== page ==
Related Posts Plugin for WordPress, Blogger...
Browse by Decade
Amazonian
More Ads?

Ads

Search
Ads

Amazon Fun

Navigation
« Little Robots (1933) | Main | We Are Animals, Says Mr. Edison (1910) »
Friday
Dec282007

X-20 Monorail Toy (1962)


This ad in the December 14, 1962 Albuquerque Journal (Albuquerque, NM) shows the X-20 Monorail toy, selling for $5.97.

An amazing invention that's fun for everyone . . . the HO Gauge Monorail. Thrilling speeds on a single rail, carries messages to neighbor's house, travels long distance. Deluxe set includes self-propelled battery-operated monorail engine, 40 ft. flexible aerial track with curve support, 15 ft. of monorail track, 10 monorail suspension towers, variable speed control tower and more.



Those of you intrigued by the half turtle, half frog, Odd Ogg can read more about him at Older Than Me.

See also:
Frederick & Nelson Ad (1962)
Closer Than We Think! Monoline Express (1961)
Amphibian Monorail (Popular Science, 1934)
Monorails at Disneyland (1959 and 1960)

PrintView Printer Friendly Version

EmailEmail Article to Friend

References (1)

References allow you to track sources for this article, as well as articles that were written in response to this article.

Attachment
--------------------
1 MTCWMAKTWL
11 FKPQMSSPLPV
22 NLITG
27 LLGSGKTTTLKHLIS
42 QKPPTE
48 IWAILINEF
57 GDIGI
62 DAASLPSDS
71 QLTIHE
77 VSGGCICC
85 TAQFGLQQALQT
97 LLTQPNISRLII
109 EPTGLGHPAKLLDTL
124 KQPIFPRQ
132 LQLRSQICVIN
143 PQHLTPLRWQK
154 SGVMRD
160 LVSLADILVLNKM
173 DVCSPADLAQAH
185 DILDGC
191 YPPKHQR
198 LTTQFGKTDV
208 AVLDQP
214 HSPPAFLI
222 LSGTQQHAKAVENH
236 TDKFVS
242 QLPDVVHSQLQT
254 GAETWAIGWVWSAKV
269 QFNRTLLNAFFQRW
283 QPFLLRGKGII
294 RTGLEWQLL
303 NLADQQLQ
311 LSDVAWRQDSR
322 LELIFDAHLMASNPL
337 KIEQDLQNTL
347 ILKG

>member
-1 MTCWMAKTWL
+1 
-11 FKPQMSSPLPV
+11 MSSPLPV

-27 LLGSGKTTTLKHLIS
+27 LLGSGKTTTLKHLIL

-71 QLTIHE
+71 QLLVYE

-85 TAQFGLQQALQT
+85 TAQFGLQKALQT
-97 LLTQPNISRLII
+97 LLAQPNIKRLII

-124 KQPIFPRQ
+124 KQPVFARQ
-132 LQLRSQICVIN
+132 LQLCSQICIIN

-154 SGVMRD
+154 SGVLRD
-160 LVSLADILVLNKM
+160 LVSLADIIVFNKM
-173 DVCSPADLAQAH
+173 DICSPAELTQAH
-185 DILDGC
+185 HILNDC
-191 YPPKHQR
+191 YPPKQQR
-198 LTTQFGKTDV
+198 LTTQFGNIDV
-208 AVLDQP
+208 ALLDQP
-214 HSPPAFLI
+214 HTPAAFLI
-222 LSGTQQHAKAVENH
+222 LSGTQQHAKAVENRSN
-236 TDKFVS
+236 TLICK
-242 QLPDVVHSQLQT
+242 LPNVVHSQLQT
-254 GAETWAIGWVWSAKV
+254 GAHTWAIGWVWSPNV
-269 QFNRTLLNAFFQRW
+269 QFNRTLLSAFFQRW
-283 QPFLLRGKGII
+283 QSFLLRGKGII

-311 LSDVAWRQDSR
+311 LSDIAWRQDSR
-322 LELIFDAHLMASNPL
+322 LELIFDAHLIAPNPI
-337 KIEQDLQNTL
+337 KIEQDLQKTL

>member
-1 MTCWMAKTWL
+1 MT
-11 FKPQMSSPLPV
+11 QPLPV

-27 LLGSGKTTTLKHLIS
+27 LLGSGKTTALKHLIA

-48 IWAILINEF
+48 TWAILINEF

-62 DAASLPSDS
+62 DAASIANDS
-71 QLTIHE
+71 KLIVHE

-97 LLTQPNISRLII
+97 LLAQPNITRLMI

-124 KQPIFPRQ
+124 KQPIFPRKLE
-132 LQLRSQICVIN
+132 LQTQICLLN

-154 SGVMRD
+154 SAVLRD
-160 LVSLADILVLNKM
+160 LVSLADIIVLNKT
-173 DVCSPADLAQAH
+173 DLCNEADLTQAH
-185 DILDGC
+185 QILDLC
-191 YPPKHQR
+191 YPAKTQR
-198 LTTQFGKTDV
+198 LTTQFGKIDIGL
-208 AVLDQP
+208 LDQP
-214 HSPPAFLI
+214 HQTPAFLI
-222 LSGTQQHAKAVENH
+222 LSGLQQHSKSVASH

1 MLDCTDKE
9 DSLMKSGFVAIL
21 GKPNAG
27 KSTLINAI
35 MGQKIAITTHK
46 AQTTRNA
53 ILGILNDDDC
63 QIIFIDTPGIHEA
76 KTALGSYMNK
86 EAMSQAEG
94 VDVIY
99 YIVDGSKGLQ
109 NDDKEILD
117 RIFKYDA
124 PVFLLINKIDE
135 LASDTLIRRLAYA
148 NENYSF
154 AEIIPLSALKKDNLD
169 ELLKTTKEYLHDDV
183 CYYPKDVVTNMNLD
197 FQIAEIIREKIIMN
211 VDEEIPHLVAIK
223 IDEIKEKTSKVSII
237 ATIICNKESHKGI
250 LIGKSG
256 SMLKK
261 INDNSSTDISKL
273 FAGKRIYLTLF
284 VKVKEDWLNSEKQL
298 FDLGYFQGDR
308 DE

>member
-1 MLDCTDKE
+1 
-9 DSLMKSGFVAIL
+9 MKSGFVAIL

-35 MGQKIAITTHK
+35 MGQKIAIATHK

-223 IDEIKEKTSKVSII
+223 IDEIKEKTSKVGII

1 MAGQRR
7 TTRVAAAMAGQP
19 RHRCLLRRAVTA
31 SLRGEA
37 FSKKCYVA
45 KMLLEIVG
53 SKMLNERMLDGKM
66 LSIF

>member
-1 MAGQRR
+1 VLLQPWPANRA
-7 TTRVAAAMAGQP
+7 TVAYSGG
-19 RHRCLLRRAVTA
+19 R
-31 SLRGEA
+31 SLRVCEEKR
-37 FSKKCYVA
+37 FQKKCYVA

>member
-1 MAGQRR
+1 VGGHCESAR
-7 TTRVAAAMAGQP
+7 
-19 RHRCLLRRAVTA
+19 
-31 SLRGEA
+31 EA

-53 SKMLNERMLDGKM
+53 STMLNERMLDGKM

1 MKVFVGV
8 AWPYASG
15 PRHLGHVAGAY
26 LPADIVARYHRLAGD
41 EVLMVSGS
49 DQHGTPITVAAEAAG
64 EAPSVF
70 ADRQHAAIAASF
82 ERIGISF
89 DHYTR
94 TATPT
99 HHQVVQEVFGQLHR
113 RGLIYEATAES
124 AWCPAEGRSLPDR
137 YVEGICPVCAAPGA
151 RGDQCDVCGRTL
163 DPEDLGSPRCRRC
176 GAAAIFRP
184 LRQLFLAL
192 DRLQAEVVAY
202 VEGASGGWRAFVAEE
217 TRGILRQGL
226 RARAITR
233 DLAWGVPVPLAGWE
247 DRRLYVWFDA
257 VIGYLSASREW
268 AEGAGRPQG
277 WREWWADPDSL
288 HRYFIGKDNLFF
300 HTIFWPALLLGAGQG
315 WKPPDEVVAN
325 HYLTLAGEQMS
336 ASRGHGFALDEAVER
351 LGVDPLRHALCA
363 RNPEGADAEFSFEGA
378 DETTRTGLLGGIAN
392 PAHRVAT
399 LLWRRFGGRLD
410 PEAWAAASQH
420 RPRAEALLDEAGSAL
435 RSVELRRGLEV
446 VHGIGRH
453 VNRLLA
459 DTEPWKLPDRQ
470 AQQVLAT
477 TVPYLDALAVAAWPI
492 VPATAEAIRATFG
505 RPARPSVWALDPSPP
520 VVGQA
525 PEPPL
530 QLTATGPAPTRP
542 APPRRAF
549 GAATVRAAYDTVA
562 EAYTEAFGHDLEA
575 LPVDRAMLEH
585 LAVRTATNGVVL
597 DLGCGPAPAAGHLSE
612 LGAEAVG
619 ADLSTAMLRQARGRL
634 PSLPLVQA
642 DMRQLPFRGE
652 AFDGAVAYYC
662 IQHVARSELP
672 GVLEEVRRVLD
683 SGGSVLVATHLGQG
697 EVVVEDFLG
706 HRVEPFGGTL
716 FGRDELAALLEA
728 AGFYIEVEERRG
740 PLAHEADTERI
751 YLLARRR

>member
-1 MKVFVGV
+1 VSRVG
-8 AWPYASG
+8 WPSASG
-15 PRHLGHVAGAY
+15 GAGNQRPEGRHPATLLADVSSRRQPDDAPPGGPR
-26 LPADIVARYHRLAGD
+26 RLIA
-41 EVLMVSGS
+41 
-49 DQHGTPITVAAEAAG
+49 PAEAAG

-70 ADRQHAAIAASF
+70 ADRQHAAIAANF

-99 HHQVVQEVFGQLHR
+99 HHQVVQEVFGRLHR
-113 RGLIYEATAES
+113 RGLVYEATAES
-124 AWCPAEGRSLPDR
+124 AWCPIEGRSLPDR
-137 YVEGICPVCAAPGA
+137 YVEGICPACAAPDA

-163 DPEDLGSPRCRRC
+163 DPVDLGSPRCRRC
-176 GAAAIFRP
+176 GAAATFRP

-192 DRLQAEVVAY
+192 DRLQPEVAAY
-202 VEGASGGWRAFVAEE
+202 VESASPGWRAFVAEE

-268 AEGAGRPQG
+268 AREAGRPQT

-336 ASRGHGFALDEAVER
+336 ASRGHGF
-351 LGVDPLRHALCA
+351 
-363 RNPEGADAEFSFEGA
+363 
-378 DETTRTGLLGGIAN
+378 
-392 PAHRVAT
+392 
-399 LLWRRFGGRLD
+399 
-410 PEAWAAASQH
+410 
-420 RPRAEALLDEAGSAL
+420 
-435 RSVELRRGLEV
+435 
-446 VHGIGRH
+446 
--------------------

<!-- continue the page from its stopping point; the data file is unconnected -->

• Response
    Response: click site
    Fantastic Webpage, Preserve the good work. Many thanks!

Reader Comments (3)

Even adjusting for inflation back to 1962, how many customers do you think really needed a layaway plan instead of shelling out $5.97? For a sofa or TV, sure, but a toy?

January 2, 2008 | Unregistered CommenterPete

Layaway was common then even for an item like a toy. I remember my mother putting a toy on layaway for me once.

Remember that most people didn't have credit cards then and, for those that did, there were far fewer places that accepted them.

January 19, 2009 | Unregistered CommenterThe Monkey

Seeing this ad and mention of the Ideal toy brand reminded me of so many old companies whose ads I saw on Saturday morning TV in the 1960s and '70s. No one but the older folks and toy collectors would remember these -- besides Ideal, there was Marx, Schaper ("always leaves you laughing ... ha, ha, ha!") and Kohner, with the "Pop-o-matic" board games.

January 7, 2010 | Unregistered CommenterVictoria

PostPost a New Comment

Enter your information below to add a new comment.

My response is on my own website »
Author Email (optional):
Author URL (optional):
Post:
 
Some HTML allowed: <a href="" title=""> <abbr title=""> <acronym title=""> <b> <blockquote cite=""> <code> <em> <i> <strike> <strong>